MT 157 - Water solubility


Content Handbook F


Outline of method

At the test temperature a saturated aqueous solution of the test substance is prepared, and the mass concentration is determined using a suitable analytical method.

157.2 Column Elution Method (Solubility less than 10-2 g/l)

This method is based on the elution of the test substance with water at constant temperature from a column charged with the substance which is finely distributed on an inert support material. The flow rate of the water should be adjusted so that a saturated solution leaves the column. Saturation is achieved when, in consecutive fractions of the eluate at different flow rates, the mass concentration - determined by a suitable method - is constant. This is shown by a plateau when the concentration is plotted against time or eluted volume.

157.3 Flask Method (Solubility above 10-2 g/l)

The test substance is thoroughly distributed in water at 20°C. In a fraction of the suspension, any suspended particles are separated and the concentration of the test substance in the clear solution is determined, using a suitable analytical procedure. Saturation is attained when no significant difference in concentration is found in consecutive tests, and after doubling the time intervals used for the adjustment of equilibrium.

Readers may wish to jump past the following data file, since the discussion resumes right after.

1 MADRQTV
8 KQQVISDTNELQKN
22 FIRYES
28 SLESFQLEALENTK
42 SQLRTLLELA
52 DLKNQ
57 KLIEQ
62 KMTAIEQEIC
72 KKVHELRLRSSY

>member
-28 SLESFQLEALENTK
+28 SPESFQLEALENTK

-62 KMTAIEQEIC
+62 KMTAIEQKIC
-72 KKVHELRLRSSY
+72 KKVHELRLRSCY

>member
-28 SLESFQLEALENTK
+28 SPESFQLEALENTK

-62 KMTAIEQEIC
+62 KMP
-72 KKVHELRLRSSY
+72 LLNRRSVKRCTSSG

There is no one method to cover the whole range of solubilities in water. This recommendation therefore includes two methods. The column elution method applies to substances with solubility less than approximately 10-2 g/l. The flask method applies to substances with solubilities higher than approximately 10-2 g/l. Which procedure should be applied can be decided using a simple preliminary test.
Both methods are limited to pure solid or liquid substances, not chemically changed by the influence of water, and are not applicable to volatile substances. As yet there is no general definition whether a substance is volatile or not, regarding the applicability of these methods. It is proposed that chemicals having a vapour pressure of more than 0.1 mbar (10 Pa) at 20°C (293 K) should not be submitted to the column elution method unless one can be certain that no significant loss of test substance will occur during the procedure for loading the support material. When using the flask method for substances having a vapour pressure of more than 100 mbar (104 Pa) at 20°C (293 K), it is advisable that additional experimental conditions be observed.

The test substance should be of known purity (ideally, as pure as possible). The identity of the substance to be tested must remain unchanged during the procedure.